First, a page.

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Revellers take in the fireworks display from Golden Bauhinia Square in Wan Chai. Photo: Eugene Lee

Over 1,500 tourists depart Hong Kong after Lunar New Year fireworks under extended crossing hours to prevent overcrowding

  • Authorities extended opening hours at Lo Wu and Shenzhen Bay crossings to avoid repeat of scenes of stranded mainland Chinese tourists after New Year’s Eve
  • Lawmaker Edward Lau praises ‘smooth and orderly’ handling of border traffic, calling for policy’s renewal for future holidays
More than 1,500 tourists left Hong Kong for mainland China on Monday through two border checkpoints operating under extended operating hours after the Lunar New Year fireworks wrapped up, avoiding a repeat of overcrowded crossings witnessed at the start of 2024.

The latest immigration statistics showed 1,258 people left Hong Kong through the Shenzhen Bay checkpoint between midnight and 7am, 794 of them being tourists, mostly people from mainland China.

At the Lo Wu crossing, 713 tourists were among the 1,487 people who left the city during the checkpoint’s extended operations between midnight and 2am.

City authorities had longer hours at some checkpoints for the festive event as part of efforts to avoid a repeat of scenes that followed December’s New Year’s Eve fireworks display, when crowds of travellers were left stranded at some crossings and stations.

Travellers arrive at the Lo Wu border crossing at catching the fireworks in Hong Kong. Photo: Yik Yeung-man

In terms of inbound travellers, officials at Shenzhen Bay and Lo Wu logged 1,550 and 2,023 people, mostly Hongkongers, heading into the city during the crossings’ extended operating hours.

Hong Kong’s Immigration Department recorded 435,697 people coming into the city through 13 checkpoints during the second day of the Lunar New Year on Sunday, while 530,168 headed out.

The total number of individual trips that day, 965,865, fell below pre-Covid levels of more than 1 million.

Immigration figures up to Monday afternoon showed that mainlanders and overseas visitors made 601,176 trips to the city since Lunar New Year’s Eve last Friday. People from the mainland made up 85 per cent of the total, while 1.34 million outbound trips were made by local residents during the same period.

As of 4pm, the Immigration Department had recorded 259,798 arrivals, with most made by mainland visitors, and 376,747 departures, with the majority being Hong Kong residents, throughout the day.

Lawmaker Edward Lau Kwok-fan, of the Democratic Alliance for the Betterment and Progress of Hong Kong, on Monday praised the “smooth and orderly” handling of border traffic during the extended operating hours.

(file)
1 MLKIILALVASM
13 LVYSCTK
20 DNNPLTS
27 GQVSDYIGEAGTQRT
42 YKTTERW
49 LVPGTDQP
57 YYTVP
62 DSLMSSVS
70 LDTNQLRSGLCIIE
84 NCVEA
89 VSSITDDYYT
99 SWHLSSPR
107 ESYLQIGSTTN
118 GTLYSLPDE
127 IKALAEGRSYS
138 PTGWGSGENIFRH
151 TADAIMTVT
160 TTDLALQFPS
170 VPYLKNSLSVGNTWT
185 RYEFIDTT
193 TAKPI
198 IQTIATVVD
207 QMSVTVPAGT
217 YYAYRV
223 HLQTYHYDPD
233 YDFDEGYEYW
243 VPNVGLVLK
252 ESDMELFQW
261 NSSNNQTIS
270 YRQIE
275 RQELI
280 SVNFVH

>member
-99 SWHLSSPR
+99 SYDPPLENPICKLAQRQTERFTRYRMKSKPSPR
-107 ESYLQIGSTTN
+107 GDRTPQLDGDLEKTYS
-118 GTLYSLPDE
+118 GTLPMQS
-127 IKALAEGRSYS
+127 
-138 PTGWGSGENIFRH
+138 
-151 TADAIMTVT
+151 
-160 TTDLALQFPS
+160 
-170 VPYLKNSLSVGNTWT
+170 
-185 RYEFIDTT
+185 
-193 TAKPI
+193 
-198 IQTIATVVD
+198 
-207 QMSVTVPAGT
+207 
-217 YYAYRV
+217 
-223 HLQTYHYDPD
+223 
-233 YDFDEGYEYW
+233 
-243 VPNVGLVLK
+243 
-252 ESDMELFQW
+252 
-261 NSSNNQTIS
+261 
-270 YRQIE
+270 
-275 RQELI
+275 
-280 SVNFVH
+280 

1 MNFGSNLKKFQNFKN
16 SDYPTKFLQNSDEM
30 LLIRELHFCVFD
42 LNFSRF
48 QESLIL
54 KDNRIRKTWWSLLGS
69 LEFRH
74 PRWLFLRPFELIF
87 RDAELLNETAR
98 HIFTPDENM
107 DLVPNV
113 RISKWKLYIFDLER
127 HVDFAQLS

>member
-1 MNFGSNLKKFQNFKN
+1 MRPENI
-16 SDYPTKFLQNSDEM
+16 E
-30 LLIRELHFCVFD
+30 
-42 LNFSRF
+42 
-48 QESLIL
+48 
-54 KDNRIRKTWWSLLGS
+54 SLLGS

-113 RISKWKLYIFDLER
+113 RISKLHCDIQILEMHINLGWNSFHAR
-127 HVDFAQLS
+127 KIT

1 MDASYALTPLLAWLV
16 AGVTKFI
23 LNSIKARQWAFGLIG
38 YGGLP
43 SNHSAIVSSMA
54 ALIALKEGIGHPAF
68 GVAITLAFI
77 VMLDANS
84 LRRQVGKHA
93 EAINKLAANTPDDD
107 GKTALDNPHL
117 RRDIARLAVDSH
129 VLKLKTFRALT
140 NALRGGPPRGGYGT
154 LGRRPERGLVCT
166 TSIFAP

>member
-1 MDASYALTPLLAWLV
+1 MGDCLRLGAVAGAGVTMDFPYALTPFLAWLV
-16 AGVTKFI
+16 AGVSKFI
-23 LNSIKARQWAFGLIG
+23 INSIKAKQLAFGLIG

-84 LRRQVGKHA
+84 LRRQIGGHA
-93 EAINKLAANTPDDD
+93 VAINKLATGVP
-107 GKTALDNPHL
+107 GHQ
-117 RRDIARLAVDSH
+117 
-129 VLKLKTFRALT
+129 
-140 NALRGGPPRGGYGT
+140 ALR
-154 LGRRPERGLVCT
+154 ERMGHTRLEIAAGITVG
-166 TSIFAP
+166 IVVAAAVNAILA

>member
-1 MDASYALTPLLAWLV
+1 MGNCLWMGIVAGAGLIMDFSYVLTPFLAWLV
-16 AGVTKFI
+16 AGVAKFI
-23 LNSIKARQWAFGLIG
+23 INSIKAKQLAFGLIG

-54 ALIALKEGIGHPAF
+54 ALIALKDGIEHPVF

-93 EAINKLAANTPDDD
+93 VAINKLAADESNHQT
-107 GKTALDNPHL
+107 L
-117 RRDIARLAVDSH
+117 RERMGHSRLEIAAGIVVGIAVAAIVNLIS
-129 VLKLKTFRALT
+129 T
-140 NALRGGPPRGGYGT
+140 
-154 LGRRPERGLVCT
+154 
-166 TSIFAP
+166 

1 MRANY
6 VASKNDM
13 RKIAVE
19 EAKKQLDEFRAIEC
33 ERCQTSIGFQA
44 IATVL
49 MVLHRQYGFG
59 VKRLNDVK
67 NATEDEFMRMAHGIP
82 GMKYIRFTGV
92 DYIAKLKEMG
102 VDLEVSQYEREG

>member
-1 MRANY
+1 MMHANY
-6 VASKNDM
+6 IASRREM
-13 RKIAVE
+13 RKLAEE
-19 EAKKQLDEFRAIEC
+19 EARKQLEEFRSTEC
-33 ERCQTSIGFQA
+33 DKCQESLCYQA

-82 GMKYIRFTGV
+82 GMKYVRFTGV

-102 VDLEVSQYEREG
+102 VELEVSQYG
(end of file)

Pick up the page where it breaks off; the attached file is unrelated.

“Overall, as the time that the border checkpoints are operating are now longer, tourists and residents will not need to rush there at a certain period of time, so they can arrange their own time relatively better,” he told a radio programme.

Under the policy, the Shenzhen Bay checkpoint has remained open round the clock from last Friday until Tuesday, while the Lo Wo crossing’s extended operations wrapped up on Sunday.

Both crossings typically close at midnight under the regular arrangement, with only Shenzhen Bay being open 24 hours a day for freight vehicles.

On Sunday, the Post observed hundreds of travellers heading to the mainland through the Lo Wu checkpoint after gathering to watch the city’s Lunar New Year fireworks.

Lau, who represents the New Territories North constituency, said the arrangement was a good start and hoped it would be used for future holidays celebrated in Hong Kong and on the mainland.

The legislator also suggested extending standard opening hours at checkpoints, noting the Lok Ma Chau spur line typically closed at 10.30pm each day and could be changed to midnight.

The change would bring the crossing in line with arrangements at the Lo Wu control point, which is connected by the East Rail line, he added.

“The amount of people at the Lok Ma Chau spur line is basically the same as Lo Wu, and once you cross to the opposite Futian control point, you have buses, taxis and most importantly railways,” Lau said.

He also brushed aside concerns that more convenient crossing arrangements for mainland tourists would discourage overnight stays in the city and fail to benefit the local economy.

The problem was a “chicken and egg” situation, with more tourists likely to capitalise on extended crossing hours if a large number of businesses were willing to stay open for longer, the lawmaker added.

“If the arrangements can be done better overall, I think Hong Kong businesses will naturally open their stores later to accommodate the flow of people when they see it,” he said.

The city’s Transport Department warned of heavy traffic on the Hong Kong-Zhuhai-Macau Bridge at about 2pm on Monday, with crowds of tourists waiting to board shuttle buses to take them across.

The warning came ahead of a Lunar New Year parade and a fireworks display on Monday evening in the casino hub.